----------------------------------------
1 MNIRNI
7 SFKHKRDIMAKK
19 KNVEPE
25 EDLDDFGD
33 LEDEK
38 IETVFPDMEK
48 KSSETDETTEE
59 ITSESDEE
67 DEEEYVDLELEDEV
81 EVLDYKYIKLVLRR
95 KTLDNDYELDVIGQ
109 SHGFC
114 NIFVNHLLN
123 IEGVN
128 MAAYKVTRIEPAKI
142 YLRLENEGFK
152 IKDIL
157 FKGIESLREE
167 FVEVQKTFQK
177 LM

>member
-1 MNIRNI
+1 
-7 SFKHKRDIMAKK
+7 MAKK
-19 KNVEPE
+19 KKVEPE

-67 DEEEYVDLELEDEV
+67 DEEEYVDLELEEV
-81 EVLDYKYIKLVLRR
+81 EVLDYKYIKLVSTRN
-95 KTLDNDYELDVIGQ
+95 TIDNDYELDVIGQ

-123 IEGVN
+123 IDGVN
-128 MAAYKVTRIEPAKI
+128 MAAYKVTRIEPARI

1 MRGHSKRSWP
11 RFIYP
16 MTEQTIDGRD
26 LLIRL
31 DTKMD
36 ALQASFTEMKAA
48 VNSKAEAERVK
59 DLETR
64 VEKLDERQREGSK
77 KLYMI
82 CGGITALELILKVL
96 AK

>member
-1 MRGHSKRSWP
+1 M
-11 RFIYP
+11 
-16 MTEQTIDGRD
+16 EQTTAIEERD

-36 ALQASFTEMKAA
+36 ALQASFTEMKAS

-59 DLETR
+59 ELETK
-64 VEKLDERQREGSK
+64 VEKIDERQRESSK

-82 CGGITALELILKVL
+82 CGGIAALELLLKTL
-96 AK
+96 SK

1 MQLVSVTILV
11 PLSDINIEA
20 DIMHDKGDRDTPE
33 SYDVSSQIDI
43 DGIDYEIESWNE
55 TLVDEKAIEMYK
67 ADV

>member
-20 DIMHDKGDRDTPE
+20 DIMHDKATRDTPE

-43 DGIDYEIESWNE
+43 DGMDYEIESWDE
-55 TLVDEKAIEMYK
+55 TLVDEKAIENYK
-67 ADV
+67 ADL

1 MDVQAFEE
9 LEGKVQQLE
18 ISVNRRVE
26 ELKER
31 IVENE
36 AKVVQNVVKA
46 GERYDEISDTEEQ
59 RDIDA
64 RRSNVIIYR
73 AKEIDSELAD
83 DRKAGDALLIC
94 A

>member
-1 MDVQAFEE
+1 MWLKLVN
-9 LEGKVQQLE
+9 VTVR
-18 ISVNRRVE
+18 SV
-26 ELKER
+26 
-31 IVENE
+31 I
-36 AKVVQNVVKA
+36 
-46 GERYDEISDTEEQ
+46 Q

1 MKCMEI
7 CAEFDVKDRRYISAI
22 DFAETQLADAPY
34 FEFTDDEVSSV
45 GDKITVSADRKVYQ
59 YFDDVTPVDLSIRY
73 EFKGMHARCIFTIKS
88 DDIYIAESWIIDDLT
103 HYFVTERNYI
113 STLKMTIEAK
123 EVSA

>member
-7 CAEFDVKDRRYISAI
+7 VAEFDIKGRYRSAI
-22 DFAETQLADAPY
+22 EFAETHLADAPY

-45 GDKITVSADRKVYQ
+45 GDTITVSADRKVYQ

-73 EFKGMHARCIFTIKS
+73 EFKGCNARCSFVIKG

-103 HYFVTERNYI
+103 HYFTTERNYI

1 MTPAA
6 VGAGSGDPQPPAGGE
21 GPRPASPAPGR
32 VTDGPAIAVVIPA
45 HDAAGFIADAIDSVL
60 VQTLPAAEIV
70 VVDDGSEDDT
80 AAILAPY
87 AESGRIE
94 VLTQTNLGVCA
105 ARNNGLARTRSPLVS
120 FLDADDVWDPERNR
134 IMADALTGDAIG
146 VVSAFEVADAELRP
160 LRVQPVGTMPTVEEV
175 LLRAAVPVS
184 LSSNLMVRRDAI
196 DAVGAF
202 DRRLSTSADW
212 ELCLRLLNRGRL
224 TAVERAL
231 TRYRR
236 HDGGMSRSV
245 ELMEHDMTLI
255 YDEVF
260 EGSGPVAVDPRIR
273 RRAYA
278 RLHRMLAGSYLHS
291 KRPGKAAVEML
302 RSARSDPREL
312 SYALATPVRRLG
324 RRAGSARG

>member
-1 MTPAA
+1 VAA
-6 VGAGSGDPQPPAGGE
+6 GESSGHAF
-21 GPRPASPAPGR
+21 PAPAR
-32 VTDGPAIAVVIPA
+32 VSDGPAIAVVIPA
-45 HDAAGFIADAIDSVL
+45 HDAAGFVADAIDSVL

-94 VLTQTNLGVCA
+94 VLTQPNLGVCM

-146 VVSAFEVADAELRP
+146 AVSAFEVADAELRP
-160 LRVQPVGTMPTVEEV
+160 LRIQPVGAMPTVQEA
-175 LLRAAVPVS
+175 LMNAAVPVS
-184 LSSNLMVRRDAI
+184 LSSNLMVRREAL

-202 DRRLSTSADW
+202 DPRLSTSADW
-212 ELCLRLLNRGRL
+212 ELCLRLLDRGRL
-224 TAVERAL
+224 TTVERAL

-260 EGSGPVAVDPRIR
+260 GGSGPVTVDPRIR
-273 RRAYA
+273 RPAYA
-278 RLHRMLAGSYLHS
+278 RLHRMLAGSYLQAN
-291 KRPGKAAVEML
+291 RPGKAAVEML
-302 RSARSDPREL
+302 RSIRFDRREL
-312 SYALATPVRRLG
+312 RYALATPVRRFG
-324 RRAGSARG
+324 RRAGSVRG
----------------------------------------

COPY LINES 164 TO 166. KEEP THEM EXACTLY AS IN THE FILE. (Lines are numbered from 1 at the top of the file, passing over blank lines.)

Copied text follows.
>member
-1 MTPAA
+1 VAA